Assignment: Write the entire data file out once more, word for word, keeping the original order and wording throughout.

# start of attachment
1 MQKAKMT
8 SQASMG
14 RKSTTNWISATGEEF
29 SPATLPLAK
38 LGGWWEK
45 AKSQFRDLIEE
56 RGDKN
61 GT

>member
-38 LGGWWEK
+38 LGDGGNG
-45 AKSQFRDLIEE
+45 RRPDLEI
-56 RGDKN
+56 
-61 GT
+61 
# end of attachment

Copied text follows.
1 MQKAKMT
8 SQASMG
14 RKSTTNWISATGEEF
29 SPATLPLAK
38 LGGWWEK
45 AKSQFRDLIEE
56 RGDKN
61 GT

>member
-38 LGGWWEK
+38 LGDGGNG
-45 AKSQFRDLIEE
+45 RRPDLEI
-56 RGDKN
+56 
-61 GT
+61 